I know this may seems overwhelming. You can't keep track of everything. I recommend you start with a a topic or two that you are familiar with and feel passionate about.
When people talk about civic duty they are often referring to voting in the general election, which is important, but is not the only or most effective way to be engaged. I encourage all of you to attend your neighborhood caucus meetings in the spring. Politicians tend to take caucus attendees more seriously(especially if you become a delegate), because they are viewed as more influential. You can also contribute by helping make those around you more aware of what is happening, through social media, blogs and letters to the editor. I believe we can raise awareness with out causing contentions as Dallin H. Oak stated:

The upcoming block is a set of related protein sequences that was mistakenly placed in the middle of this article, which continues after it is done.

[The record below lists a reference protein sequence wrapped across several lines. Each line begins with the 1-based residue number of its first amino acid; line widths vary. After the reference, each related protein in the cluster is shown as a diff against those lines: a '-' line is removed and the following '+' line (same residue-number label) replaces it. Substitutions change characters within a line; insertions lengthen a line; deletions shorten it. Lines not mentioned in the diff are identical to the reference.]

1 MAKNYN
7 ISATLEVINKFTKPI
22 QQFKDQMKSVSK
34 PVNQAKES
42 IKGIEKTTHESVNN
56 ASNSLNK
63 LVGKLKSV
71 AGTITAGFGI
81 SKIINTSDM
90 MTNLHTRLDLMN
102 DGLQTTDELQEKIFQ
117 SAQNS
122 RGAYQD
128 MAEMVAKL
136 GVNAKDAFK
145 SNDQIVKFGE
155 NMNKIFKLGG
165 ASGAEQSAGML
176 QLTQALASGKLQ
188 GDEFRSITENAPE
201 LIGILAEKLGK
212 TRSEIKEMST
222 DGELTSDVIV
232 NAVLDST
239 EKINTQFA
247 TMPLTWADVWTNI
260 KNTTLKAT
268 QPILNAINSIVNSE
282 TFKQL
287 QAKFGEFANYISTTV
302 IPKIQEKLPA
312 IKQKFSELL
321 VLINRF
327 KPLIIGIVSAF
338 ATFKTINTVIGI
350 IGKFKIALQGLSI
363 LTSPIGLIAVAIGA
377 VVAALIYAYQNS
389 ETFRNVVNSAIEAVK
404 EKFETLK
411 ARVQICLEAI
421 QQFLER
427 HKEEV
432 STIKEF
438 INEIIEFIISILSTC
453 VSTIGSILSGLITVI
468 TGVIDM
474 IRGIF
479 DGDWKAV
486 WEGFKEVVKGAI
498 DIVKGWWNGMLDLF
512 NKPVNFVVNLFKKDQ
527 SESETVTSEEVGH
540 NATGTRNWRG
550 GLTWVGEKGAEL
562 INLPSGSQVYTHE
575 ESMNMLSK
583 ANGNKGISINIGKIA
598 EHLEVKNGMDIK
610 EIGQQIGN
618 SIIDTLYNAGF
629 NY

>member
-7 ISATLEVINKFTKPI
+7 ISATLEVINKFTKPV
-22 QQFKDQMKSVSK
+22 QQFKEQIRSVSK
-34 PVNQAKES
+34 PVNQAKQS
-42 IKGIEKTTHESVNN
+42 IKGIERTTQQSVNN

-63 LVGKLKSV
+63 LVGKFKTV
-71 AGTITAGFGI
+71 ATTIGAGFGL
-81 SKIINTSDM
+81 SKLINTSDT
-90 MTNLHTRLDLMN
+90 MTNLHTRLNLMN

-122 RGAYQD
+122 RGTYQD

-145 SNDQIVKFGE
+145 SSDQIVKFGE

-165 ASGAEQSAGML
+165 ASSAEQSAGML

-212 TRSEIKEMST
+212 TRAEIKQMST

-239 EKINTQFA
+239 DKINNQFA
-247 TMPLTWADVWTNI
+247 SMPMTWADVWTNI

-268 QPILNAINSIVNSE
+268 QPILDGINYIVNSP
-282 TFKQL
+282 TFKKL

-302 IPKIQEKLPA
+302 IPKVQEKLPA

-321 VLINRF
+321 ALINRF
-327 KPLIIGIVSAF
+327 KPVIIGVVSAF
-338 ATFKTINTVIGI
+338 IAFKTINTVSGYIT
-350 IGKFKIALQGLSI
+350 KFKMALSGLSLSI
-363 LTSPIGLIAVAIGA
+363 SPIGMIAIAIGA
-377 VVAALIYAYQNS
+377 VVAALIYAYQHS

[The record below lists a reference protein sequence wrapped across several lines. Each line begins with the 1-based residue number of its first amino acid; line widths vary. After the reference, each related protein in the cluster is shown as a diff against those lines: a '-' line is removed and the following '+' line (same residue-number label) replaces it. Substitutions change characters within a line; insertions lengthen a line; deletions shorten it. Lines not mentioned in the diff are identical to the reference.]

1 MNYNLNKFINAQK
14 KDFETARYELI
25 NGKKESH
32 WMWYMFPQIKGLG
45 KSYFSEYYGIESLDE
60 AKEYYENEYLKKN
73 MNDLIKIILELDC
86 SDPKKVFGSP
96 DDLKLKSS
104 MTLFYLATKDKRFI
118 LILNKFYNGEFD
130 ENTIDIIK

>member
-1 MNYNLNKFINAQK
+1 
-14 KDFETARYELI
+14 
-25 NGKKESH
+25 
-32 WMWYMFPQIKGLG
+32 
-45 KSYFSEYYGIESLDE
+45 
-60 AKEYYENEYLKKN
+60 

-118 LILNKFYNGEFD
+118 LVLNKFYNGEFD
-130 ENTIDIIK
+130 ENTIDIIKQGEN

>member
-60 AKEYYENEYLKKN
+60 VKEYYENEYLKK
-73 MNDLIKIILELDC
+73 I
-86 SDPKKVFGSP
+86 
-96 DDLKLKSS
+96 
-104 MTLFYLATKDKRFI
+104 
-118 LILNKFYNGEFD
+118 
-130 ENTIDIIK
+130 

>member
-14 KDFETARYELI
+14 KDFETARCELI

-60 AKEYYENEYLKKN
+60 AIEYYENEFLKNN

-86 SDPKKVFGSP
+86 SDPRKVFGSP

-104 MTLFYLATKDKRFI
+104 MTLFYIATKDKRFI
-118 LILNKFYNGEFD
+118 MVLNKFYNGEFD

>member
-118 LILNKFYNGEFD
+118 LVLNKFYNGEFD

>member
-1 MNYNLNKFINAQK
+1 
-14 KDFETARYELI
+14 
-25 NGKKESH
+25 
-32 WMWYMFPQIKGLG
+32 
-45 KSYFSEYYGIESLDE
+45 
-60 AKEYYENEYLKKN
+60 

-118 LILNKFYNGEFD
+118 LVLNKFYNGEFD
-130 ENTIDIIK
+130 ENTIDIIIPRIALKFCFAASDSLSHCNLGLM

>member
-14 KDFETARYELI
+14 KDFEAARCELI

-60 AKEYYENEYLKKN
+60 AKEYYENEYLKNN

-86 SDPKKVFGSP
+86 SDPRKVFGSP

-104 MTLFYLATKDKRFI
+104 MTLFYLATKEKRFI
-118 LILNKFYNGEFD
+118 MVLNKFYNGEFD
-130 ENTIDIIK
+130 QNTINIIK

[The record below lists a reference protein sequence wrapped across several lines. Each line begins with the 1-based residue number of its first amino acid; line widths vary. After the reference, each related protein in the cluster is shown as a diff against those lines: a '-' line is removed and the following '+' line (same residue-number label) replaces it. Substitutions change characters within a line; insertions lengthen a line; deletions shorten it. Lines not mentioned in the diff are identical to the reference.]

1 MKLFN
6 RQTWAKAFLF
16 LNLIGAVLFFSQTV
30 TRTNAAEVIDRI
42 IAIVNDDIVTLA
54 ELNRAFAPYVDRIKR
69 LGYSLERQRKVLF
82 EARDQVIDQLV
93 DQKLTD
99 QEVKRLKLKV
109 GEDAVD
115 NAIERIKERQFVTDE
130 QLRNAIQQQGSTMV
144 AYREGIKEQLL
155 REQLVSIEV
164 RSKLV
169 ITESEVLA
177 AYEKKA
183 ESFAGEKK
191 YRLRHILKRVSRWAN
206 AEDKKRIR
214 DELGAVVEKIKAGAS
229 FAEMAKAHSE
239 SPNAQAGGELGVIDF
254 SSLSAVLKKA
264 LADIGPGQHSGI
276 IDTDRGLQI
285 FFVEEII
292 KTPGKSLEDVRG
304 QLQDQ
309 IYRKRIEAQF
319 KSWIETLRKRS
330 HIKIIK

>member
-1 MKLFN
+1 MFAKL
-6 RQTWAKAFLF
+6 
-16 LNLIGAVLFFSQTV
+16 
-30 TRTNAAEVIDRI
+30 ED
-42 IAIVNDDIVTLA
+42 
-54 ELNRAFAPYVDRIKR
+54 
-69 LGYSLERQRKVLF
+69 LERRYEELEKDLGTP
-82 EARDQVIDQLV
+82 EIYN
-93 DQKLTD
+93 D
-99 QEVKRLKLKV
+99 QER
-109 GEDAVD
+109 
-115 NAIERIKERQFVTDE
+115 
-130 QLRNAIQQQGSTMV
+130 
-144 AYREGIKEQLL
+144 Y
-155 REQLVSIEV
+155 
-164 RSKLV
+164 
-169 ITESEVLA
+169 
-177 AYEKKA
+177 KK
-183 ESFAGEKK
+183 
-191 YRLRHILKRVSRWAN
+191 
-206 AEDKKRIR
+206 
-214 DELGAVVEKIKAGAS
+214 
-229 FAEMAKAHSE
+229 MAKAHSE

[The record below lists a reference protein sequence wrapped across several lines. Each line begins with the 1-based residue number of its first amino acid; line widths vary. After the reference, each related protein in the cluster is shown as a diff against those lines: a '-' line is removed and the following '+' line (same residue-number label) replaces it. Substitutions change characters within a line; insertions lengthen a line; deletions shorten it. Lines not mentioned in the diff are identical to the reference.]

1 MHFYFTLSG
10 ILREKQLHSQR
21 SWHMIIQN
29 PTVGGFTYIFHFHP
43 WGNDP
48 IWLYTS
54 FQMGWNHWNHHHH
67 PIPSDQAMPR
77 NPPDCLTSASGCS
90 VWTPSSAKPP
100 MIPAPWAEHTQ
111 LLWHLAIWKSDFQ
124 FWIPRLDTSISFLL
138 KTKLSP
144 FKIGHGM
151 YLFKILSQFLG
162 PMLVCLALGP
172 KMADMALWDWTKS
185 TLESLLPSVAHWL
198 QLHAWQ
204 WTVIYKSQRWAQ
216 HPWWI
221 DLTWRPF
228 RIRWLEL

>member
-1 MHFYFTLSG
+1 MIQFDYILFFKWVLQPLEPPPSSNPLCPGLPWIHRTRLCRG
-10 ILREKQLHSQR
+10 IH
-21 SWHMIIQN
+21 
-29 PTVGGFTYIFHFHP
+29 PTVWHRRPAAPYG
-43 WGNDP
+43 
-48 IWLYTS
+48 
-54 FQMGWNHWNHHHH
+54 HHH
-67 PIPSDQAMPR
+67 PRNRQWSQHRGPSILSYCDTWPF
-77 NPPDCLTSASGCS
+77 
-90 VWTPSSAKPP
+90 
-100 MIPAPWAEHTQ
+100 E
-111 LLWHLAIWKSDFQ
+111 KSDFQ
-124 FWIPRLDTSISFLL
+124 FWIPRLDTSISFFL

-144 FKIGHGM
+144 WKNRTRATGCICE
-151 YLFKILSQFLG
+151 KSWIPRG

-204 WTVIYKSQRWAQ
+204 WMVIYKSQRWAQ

On the subject of public discourse, we should all follow the gospel teachings to love our neighbor and avoid contention. Followers of Christ should be examples of civility. We should love all people, be good listeners, and show concern for their sincere beliefs. Though we may disagree, we should not be disagreeable. Our stands and communications on controversial topics should not be contentious. We should be wise in explaining and pursuing our positions and in exercising our influence.
We are counseled to exercise our influence but to do so in non contentious way.
I know many of you are reading this because you are already seeking all you can do to influence public policy in a positive way. If that's the case I encourage you to share this with your loved ones, friends, and random strangers. Do so on social media, in person, and you can even share it in church.